Full Transcript: ABC News Iowa Republican Debate

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RICK PERRY: Well, you know, I-- I think the voters are wise enough to figure that one out. I've always kind of been of the opinion that-- if you cheat on your wife, you'll cheat on your business partner. So-- I think that-- issue of fidelity is-- important. I mean, it's-- it-- it's a characteristic of which people look at-- individuals, whether it's in their business lives or whether it's in their personal lives, or whether it's pickin' someone that-- served-- in public office for them.

Individuals who have been-- fidelit-- in-- in fidelity with-- with their spouse-- I think that sends a very powerful message. If you will cheat on your wife, if you will cheat on your spouse, then why wouldn't you cheat on your business partner or why wouldn't you cheat on anybody for that matter?

GEORGE STEPHANOPOULOS: Senator Santorum, you ran this week, last Sunday, and you-- summed up your position of character counts. You said this is relevant as well.

RICK SANTORUM: I-- I think character issues do count. And I think-- all-- all of-- all of your record-- personal as well as political record is there-- for the public to look at. I would not say it's a disqualifier. I wouldn't go that far. I think people make mistakes and-- you are held accountable to those mistakes and-- the public can listen to-- the circumstances and-- and make their decision.

But certainly, it's a factor. And it-- and it should be a factor. You're electing a leader. You're electing someone that trust is everything, and particularly in this election. This election, the people of this-- of Iowa-- I hear this all the time. Who can we trust? And I-- I go out and talk about my record. I talk about the fact that I've been married 21 years and have seven children.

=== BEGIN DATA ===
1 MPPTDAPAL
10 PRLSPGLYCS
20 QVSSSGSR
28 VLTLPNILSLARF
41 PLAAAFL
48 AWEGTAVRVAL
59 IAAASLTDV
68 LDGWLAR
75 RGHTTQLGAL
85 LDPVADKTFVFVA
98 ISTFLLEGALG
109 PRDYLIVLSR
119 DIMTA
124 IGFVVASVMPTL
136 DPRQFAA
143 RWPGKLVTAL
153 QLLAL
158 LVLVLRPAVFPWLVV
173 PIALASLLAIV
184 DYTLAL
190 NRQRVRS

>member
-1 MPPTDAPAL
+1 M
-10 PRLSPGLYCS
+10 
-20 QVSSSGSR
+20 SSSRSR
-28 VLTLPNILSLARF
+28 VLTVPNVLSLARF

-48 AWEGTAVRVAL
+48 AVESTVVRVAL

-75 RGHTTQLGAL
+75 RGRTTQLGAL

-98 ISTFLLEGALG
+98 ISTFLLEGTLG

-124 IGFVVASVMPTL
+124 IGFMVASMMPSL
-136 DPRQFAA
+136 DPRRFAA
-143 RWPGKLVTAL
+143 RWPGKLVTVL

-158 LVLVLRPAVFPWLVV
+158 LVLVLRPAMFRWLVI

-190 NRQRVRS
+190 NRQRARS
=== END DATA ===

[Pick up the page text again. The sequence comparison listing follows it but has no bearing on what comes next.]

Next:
I talk about the fact that I'm-- I have a record of consistent-- and-- and conservative politics. I talk about-- you know, my past. I think that's important, and for the people to go and determine whether they're trustworthy enough to earn their support.

GEORGE STEPHANOPOULOS: Congressman Paul, what's your view on this?

RON PAUL: You know, I think character is, obviously-- very important. I-- I don't think it should be necessary to have to talk about it. I think it should show through in the way we live. And I think it should show through in-- in a marriage. And I happen to have been married for 54 years and family person. But, I don't think we should have to talk about it. But, you know what? (UNINTEL) is-- every bit as important. It-- if your marriage vows are important, what about our oath of office? That's what really gets to me.

That's where you're really on the line as a public figure. And that's where I think a lot of people come up real short. Because there's many times that I have been forced to Congress because I take my oath very seriously. I am up sometimes, believe it or not, voting all by myself (CHUCKLE) thinking that, "Why aren't there people paying att-- why don't they read Article One, Section Eight?" You know, if-- if we took that oath of office seriously in Washington, we'd get rid of 80% of the government.

The budget would be balanced. We'd have sound money. And we would have prosperity. And we wouldn't be the policemen of the world. We wouldn't have a Federal Reserve System, and we wouldn't be invading the privacy of every single individual in this country with bills like the Patriot Act. We'd have a free society and a prosperous society. (APPLAUSE)

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